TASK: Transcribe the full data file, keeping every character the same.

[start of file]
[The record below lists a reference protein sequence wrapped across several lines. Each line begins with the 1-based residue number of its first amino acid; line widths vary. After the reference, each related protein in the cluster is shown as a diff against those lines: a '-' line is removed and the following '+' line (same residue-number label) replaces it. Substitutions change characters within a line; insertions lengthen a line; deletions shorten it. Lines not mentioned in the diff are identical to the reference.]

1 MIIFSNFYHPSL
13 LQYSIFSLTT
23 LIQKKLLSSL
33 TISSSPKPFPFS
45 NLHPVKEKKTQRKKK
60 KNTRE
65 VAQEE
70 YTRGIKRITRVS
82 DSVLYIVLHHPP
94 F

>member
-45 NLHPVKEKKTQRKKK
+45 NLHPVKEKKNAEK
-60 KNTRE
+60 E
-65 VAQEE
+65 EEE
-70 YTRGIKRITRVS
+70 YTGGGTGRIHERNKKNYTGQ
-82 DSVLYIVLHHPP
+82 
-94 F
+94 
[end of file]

[The record below lists a reference protein sequence wrapped across several lines. Each line begins with the 1-based residue number of its first amino acid; line widths vary. After the reference, each related protein in the cluster is shown as a diff against those lines: a '-' line is removed and the following '+' line (same residue-number label) replaces it. Substitutions change characters within a line; insertions lengthen a line; deletions shorten it. Lines not mentioned in the diff are identical to the reference.]

1 MIIFSNFYHPSL
13 LQYSIFSLTT
23 LIQKKLLSSL
33 TISSSPKPFPFS
45 NLHPVKEKKTQRKKK
60 KNTRE
65 VAQEE
70 YTRGIKRITRVS
82 DSVLYIVLHHPP
94 F

>member
-45 NLHPVKEKKTQRKKK
+45 NLHPVKEKKNAEK
-60 KNTRE
+60 E
-65 VAQEE
+65 EEE
-70 YTRGIKRITRVS
+70 YTGGGTGRIHERNKKNYTGQ
-82 DSVLYIVLHHPP
+82 
-94 F
+94 